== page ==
And so what do we create with this raw and seemingly limitless ability to create? If our early experiences in life—parents, teachers, friends, and more—told us we were creative people, it’s likely we grew up in touch with our ability to create and hopefully we held on to that creativity—and maybe nurtured it—as we got older. But it’s also possible that we were discouraged from being creative, told it “wouldn’t earn a living,” and that nobody drew purple trees and blue dogs. Well-meaning educators—especially a couple of decades ago—often discouraged the fanciful in favor of the real. But without a little encouragement, a little space, a little creative freedom, kids forget how to dream…and adults struggle to remember.
But music can bring it all back. Chances are we sang as a kid and it feels good to sing now, even if we think we sing badly and we don’t want anyone else to hear. It feels good to sing. It praises God when we sing—whether we hit the notes or not. Life is vibration—all life vibrates—and what is music but vibrational waves moving through the air to your ear? What is color—the color of this beautiful spring world—except vibrations of light reflecting through space to your eye?
Everything in our body vibrates in our own unique and harmonious rhythm—our hearts beat, our lungs expand and contract, the blood courses through our veins, our eyes blink. When we walk it is with a rhythmic gate, first one side, then the other, step by step. But when we speak, our speech emerges at a higher vibration than any of the rest of the things our body is doing—and when we sing, when we sing, I’m sure we make God smile.
Early Friends were dedicated to silent worship throughout, waiting only for Spirit to speak and then rising to one’s feet and offering vocal ministry only when prompted from a leading within. This meant no singing in Quaker meetings, first and foremost because Friends wanted every word they uttered—sung or otherwise—to be true, and if we are singing words someone else wrote we run the risk of simply singing for its own sake, not expressing the truth arising within us. Friends also didn’t want anything they thought frivolous to distract them from listening to and worshipping God.
And as you know, we Quakers went through a time of austerity and rigidity in the late 19th and early 20th century in this country. Our singularly focused practice of faith—the old traditional silent Quaker way—was caught up in an energy of perfectionism and judgment that was most likely an intention to be devout and hold firm to the truth Friends had discovered. But the outward effects of such rigidity—which included disciplinary measures like families being tossed out of membership if they didn’t live up to the expectations of the meeting—hurt and divided people and created in groups and out groups, which eventually led to painful splits in our tradition. After the split, some groups held to the traditional practices and others began to include hymns and community singing. The hymn, “How Can I Keep from Singing?” by Robert Lowry was an early favorite:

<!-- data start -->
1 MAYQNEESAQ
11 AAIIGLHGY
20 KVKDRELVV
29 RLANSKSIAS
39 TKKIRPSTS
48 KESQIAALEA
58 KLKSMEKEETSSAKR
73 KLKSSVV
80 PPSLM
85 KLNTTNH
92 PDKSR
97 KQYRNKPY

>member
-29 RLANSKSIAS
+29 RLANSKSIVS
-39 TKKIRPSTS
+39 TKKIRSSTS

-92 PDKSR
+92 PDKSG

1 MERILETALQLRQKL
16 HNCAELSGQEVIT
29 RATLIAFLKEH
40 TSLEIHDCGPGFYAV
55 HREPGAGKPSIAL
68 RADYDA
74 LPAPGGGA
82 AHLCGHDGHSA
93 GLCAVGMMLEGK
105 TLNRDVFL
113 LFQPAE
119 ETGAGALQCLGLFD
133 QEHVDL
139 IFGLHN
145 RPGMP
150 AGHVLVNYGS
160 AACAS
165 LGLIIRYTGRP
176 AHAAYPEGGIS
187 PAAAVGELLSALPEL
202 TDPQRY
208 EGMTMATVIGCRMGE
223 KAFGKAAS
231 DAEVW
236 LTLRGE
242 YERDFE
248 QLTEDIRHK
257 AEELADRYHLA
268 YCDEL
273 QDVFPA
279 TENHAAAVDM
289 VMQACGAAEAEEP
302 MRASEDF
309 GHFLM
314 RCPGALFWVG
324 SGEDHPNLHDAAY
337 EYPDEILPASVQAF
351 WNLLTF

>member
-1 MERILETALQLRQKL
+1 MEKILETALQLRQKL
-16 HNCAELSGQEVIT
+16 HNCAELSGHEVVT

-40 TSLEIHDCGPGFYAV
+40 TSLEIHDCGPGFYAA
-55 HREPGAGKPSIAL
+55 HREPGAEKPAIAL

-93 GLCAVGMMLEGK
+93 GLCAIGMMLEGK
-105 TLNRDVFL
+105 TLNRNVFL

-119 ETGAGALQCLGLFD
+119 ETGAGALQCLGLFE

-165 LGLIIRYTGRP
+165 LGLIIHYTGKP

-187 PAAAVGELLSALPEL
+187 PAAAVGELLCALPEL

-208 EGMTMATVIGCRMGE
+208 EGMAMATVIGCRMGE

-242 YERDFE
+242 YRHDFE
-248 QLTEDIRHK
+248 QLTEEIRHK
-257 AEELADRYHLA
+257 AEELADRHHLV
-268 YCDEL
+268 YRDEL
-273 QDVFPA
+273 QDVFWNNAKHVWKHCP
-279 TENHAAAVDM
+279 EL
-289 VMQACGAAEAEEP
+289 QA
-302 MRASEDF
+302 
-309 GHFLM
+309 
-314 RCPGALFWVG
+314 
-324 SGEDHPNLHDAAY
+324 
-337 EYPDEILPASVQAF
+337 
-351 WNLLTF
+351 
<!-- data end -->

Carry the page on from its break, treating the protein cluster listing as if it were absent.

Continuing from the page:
My life flows on in endless song;
Above earth’s lamentation,
I hear the sweet, tho’ far-off hymn
That hails a new creation;
Thro’ all the tumult and the strife
I hear the music ringing;
It finds an echo in my soul—
How can I keep from singing?
If you’ve ever been with a bunch of Quakers on retreat or at yearly meeting, you know what a soulful treat it is to hear—and participate in—Friends’ singing. The simplicity, the harmony, the whole-heartedness of Friends singing together is truly medicine for the heart. You feel the richness of the song spread all through you. Many years ago my granddaughter Ruby and I went to the old Sugar Grove Meetinghouse on Easter morning. We left home well before first light, something like 5:30am. As we gathered for the sunrise service, the old historic meetinghouse was full. The wood floors creaked; the space was filled with a rich quiet. And then Quakers began to sing. Their voices in harmony filled that old wood meetinghouse like it was itself the body of an instrument, and we all felt the overflowing joy of present Spirit.
In Paul’s letter to the Ephesians, he suggests that we create something meaningful that draws us closer to God and closer to each other when we sing. He says to
speak to one another with psalms, hymns, and songs from the Spirit. Sing and make music from your heart to the Lord, always giving thanks to God the Father for everything, in the name of our Lord Jesus Christ.
Maybe like the exuberant birds in the early morning and the choir of peepers in the cold marshy water, we too have a part in this great, ongoing soundtrack of life. Whether we sing with our voices or play on an instrument or dance our bodies around the room, we have the means to share our unique expression with God, offering praise, a hymn, a song from the Spirit, simply thankful for this life, this day, this spring, this moment.
It reconnects our minds and hearts with the truth presented in one of my favorite hymns:
There’s the wonder of sunset at evening, the wonder of sunrise I see;
But the wonder of wonders that thrills my soul, is the wonder that God loves me.
There’s the wonder of springtime and harvest, the sky, the stars, the sun;
But the wonder of wonders that thrills my soul is a wonder that’s only begun.
When we express our thanks in a soul-felt and joyful way—however we choose to do it–we are simply returning to God what God has already shared with us. As his children, made in his image and likeness, we use God’s own gift of creativity to share the simple and profound joy of life with the One who knows it best.
Try it and see. And feel your spirit soar.
- OT Genesis 1: 26-27
- NT Ephesians 5: 19-20